Federal support from $2-billion aid package slow to pay out
Foreign Affairs Minister Chrystia Freeland told an interviewer in Davos this week that once the U.S. drops its steel and aluminum tariffs, Canada will too, “30 seconds later.”
Until that day comes, the extra taxation is pretty lucrative for the federal government. Finance Canada says $839 million was collected in the six months leading up to Dec. 31 from retaliatory tariffs on imported American steel, aluminum and other products.
Canada didn’t start this tariff spat, and from the prime minister on down every Canadian official says he or she wishes it would end. The tariffs on both sides of the border have disrupted supply chains and added extra costs for consumers and businesses across a wide range of industries.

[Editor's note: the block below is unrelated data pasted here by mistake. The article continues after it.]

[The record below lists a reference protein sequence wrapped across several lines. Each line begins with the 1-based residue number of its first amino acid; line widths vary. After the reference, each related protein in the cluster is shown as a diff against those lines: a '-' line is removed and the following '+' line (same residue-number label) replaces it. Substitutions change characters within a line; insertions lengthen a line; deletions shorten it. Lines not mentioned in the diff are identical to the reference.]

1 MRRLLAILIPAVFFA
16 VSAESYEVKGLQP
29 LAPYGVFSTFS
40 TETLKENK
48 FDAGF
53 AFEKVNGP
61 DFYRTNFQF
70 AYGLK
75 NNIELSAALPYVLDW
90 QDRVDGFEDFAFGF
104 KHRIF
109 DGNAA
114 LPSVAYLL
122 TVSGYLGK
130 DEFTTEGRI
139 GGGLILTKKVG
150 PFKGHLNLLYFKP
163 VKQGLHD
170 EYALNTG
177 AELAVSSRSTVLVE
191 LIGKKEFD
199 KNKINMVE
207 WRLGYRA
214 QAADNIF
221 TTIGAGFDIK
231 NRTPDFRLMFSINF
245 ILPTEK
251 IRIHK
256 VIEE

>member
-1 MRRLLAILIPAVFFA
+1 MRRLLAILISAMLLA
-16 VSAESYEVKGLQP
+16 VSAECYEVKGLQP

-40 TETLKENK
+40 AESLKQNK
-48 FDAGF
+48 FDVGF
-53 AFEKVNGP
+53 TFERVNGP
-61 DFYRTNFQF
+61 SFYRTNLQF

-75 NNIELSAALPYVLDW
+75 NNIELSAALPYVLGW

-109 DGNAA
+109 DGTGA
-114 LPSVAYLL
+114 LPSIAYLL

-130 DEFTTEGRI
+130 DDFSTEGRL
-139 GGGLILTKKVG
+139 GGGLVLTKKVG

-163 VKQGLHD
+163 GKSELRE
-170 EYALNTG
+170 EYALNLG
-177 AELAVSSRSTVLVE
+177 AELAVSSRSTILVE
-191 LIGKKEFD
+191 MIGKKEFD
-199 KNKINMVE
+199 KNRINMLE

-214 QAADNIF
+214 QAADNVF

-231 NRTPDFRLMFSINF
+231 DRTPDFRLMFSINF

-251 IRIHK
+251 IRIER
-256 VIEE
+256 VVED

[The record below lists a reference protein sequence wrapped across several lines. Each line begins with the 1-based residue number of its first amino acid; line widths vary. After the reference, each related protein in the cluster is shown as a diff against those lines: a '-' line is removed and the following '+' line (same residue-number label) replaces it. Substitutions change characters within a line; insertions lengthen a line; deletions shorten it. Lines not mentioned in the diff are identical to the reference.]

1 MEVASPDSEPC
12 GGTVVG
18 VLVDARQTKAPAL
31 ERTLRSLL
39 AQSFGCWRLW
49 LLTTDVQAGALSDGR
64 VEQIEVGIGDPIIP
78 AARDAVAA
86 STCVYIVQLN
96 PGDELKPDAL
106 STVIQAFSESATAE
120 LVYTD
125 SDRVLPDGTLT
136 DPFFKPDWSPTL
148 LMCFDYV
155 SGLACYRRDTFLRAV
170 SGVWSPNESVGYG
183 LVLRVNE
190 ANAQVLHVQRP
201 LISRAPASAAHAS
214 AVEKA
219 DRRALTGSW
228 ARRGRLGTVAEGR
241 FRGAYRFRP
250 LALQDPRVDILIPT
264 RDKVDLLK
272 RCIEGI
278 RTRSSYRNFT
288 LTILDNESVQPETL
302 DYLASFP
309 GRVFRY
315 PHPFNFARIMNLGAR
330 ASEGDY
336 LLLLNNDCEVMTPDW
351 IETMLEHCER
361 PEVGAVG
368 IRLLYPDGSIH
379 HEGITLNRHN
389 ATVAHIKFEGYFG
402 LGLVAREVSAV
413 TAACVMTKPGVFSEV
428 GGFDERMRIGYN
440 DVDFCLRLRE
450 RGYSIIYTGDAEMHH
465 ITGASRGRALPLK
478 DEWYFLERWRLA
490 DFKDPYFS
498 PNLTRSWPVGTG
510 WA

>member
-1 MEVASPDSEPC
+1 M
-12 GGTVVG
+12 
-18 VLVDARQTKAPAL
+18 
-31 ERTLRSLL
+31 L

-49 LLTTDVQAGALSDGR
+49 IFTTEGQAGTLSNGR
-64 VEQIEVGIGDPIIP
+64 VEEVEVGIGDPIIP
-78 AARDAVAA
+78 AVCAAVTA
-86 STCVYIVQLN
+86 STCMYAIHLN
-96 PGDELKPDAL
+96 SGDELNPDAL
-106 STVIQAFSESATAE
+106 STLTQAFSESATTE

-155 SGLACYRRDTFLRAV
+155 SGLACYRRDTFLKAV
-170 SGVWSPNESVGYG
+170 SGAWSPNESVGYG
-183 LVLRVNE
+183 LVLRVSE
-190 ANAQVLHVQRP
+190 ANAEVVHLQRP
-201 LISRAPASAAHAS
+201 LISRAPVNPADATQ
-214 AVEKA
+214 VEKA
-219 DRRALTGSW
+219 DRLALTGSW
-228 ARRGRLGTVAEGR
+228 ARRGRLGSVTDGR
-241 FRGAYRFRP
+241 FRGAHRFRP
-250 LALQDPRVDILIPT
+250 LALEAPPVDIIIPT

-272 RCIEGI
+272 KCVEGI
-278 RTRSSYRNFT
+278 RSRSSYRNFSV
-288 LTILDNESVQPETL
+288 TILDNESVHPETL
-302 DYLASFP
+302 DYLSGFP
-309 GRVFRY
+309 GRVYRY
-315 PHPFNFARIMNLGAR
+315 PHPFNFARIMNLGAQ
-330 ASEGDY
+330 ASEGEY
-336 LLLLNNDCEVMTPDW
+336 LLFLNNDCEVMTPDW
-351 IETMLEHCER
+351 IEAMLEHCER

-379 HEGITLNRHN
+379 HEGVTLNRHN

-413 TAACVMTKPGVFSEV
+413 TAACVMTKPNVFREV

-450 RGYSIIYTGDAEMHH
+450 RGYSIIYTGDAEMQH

All the same, the new revenue is on track to hit the $1-billion mark by the time Finance Minister Bill Morneau tables his final pre-election budget this spring.
And this figure doesn’t include the 25 per cent surtax now collected on seven categories of steel imports from countries beyond the U.S. (Countries with whom Canada has a free trade agreement in place are mostly exempted, although some categories of Mexican steel were included.)
This “emergency safeguards” surtax is intended to prevent cheap foreign steel displaced from the U.S. market from disrupting supply chains in Canada.
For the rest of this article: https://www.cbc.ca/news/politics/steel-tariffs-update-sunday-1.4992800